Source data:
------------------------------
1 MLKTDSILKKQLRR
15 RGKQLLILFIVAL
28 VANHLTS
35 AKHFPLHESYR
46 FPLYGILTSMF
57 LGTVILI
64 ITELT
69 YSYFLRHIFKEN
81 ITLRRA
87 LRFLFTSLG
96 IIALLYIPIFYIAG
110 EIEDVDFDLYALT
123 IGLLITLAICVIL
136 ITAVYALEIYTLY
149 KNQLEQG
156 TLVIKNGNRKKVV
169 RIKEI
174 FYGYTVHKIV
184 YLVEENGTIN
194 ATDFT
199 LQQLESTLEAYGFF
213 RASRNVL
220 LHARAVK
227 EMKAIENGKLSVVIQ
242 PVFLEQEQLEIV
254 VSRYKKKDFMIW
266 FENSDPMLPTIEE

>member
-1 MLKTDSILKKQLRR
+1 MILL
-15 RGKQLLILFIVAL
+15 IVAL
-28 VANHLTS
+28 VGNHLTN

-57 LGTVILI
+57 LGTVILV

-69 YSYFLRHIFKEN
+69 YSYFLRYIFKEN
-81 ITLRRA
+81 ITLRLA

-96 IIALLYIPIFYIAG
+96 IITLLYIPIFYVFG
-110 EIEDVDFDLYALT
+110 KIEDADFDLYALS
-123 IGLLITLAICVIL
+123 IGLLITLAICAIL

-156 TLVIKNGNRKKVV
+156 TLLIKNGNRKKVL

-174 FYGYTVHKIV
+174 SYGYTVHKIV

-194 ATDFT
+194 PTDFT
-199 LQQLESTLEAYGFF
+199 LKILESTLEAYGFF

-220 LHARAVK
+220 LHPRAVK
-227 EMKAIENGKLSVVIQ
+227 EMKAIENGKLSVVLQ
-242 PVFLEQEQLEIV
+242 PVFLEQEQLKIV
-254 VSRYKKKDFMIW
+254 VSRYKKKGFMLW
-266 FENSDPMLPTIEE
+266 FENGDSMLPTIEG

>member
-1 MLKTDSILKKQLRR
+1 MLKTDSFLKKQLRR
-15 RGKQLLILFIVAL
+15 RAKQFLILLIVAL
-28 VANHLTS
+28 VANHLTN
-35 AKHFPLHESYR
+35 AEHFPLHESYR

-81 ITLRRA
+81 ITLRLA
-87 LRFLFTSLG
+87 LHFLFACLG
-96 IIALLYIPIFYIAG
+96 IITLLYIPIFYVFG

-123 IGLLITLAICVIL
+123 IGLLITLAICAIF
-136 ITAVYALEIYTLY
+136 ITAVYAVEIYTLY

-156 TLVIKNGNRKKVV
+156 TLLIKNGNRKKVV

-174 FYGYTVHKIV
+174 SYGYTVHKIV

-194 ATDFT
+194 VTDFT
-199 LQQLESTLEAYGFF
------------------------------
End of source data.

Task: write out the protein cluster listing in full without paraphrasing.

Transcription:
1 MLKTDSILKKQLRR
15 RGKQLLILFIVAL
28 VANHLTS
35 AKHFPLHESYR
46 FPLYGILTSMF
57 LGTVILI
64 ITELT
69 YSYFLRHIFKEN
81 ITLRRA
87 LRFLFTSLG
96 IIALLYIPIFYIAG
110 EIEDVDFDLYALT
123 IGLLITLAICVIL
136 ITAVYALEIYTLY
149 KNQLEQG
156 TLVIKNGNRKKVV
169 RIKEI
174 FYGYTVHKIV
184 YLVEENGTIN
194 ATDFT
199 LQQLESTLEAYGFF
213 RASRNVL
220 LHARAVK
227 EMKAIENGKLSVVIQ
242 PVFLEQEQLEIV
254 VSRYKKKDFMIW
266 FENSDPMLPTIEE

>member
-1 MLKTDSILKKQLRR
+1 MILL
-15 RGKQLLILFIVAL
+15 IVAL
-28 VANHLTS
+28 VGNHLTN

-57 LGTVILI
+57 LGTVILV

-69 YSYFLRHIFKEN
+69 YSYFLRYIFKEN
-81 ITLRRA
+81 ITLRLA

-96 IIALLYIPIFYIAG
+96 IITLLYIPIFYVFG
-110 EIEDVDFDLYALT
+110 KIEDADFDLYALS
-123 IGLLITLAICVIL
+123 IGLLITLAICAIL

-156 TLVIKNGNRKKVV
+156 TLLIKNGNRKKVL

-174 FYGYTVHKIV
+174 SYGYTVHKIV

-194 ATDFT
+194 PTDFT
-199 LQQLESTLEAYGFF
+199 LKILESTLEAYGFF

-220 LHARAVK
+220 LHPRAVK
-227 EMKAIENGKLSVVIQ
+227 EMKAIENGKLSVVLQ
-242 PVFLEQEQLEIV
+242 PVFLEQEQLKIV
-254 VSRYKKKDFMIW
+254 VSRYKKKGFMLW
-266 FENSDPMLPTIEE
+266 FENGDSMLPTIEG

>member
-1 MLKTDSILKKQLRR
+1 MLKTDSFLKKQLRR
-15 RGKQLLILFIVAL
+15 RAKQFLILLIVAL
-28 VANHLTS
+28 VANHLTN
-35 AKHFPLHESYR
+35 AEHFPLHESYR

-81 ITLRRA
+81 ITLRLA
-87 LRFLFTSLG
+87 LHFLFACLG
-96 IIALLYIPIFYIAG
+96 IITLLYIPIFYVFG

-123 IGLLITLAICVIL
+123 IGLLITLAICAIF
-136 ITAVYALEIYTLY
+136 ITAVYAVEIYTLY

-156 TLVIKNGNRKKVV
+156 TLLIKNGNRKKVV

-174 FYGYTVHKIV
+174 SYGYTVHKIV

-194 ATDFT
+194 VTDFT
-199 LQQLESTLEAYGFF